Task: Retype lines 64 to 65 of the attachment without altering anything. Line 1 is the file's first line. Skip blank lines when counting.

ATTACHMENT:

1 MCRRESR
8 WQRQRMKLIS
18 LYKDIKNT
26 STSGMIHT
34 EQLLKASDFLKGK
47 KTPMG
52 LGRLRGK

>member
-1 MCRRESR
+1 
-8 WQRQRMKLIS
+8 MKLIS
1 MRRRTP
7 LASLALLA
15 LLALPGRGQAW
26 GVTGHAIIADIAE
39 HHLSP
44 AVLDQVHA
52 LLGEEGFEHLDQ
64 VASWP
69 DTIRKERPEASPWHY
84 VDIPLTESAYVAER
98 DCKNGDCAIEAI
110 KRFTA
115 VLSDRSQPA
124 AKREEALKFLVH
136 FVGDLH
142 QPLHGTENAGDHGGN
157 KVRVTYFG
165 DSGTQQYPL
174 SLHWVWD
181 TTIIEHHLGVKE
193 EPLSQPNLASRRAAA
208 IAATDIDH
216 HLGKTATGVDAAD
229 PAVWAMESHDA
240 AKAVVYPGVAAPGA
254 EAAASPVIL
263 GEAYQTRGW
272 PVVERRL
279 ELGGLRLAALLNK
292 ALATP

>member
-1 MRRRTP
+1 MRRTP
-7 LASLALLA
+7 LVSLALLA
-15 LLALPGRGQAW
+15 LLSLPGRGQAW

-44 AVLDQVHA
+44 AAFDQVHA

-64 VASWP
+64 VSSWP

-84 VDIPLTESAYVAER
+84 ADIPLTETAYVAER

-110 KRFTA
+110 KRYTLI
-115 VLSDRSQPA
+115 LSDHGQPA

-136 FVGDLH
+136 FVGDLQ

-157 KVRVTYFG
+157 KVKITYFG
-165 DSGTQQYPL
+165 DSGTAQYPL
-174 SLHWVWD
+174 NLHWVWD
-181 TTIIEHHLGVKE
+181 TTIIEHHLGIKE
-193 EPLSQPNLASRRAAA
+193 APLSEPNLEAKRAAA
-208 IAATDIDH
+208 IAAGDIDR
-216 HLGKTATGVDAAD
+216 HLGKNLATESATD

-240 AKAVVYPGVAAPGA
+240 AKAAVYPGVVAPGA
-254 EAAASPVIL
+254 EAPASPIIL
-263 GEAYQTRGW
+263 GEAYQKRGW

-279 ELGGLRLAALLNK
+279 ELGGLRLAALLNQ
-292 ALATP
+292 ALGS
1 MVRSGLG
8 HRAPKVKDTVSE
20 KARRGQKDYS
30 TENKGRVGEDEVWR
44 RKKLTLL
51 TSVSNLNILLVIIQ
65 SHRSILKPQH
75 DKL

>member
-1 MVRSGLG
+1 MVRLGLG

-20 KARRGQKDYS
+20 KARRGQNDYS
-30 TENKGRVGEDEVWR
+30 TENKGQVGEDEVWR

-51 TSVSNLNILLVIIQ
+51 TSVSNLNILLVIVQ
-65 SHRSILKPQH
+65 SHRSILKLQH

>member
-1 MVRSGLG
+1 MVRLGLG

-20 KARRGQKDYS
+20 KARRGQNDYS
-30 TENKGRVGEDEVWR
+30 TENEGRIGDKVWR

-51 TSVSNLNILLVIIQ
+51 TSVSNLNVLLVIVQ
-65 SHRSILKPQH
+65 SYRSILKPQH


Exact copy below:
-165 DSGTQQYPL
+165 DSGTAQYPL